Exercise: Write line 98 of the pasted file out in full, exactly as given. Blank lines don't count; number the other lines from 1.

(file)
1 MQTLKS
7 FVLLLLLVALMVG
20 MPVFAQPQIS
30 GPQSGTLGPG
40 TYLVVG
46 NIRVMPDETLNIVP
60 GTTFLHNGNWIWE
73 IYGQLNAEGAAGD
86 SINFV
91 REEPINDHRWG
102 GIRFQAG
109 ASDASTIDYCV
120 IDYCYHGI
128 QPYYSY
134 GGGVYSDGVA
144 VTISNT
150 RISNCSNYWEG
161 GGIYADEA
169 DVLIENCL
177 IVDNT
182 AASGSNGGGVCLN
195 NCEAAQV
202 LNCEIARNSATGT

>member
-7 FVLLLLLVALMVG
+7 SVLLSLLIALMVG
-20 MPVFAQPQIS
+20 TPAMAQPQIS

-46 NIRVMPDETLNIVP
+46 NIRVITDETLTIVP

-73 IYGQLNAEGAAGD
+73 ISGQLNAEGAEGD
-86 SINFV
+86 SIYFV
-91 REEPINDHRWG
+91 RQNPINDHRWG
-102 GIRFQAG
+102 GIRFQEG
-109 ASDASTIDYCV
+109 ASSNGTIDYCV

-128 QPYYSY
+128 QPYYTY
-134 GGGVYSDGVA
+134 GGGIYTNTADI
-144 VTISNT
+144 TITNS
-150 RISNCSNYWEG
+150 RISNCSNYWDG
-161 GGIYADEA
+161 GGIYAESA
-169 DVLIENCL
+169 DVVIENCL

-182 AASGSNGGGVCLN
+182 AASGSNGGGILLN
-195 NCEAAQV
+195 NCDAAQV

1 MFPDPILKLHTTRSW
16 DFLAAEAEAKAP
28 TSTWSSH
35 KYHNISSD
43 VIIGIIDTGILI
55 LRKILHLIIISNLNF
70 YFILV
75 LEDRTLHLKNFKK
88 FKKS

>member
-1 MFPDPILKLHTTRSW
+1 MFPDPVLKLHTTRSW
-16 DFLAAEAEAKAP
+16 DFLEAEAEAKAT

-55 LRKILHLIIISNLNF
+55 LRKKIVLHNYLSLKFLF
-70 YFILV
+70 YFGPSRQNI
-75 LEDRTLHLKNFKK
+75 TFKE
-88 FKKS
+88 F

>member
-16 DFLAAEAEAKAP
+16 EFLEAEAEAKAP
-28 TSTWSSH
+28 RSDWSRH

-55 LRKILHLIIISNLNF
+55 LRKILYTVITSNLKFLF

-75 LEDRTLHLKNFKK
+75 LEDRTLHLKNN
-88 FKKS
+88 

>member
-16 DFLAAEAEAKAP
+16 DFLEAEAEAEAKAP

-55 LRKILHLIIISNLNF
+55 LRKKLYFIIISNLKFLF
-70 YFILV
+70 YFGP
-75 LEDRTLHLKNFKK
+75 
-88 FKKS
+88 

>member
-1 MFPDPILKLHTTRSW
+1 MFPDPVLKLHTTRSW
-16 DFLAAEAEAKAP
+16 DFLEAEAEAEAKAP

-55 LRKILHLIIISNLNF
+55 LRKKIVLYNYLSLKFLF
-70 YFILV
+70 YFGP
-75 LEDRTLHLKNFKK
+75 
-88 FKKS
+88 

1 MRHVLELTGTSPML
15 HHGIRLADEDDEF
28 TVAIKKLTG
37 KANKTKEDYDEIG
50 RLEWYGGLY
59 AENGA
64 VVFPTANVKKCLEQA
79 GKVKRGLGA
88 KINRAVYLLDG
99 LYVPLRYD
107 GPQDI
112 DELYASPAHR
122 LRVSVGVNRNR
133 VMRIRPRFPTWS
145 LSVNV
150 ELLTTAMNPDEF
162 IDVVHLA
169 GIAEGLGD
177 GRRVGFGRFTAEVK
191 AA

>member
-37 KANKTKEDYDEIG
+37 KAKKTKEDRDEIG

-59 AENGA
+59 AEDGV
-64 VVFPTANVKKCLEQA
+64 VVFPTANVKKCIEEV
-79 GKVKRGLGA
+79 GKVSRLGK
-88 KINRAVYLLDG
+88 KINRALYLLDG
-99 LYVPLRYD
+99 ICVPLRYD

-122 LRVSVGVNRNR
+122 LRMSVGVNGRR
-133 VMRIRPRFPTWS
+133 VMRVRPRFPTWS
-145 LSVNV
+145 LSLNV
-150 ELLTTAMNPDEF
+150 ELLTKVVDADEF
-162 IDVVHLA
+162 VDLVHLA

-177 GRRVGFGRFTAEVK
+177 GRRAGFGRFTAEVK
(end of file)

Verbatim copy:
+75 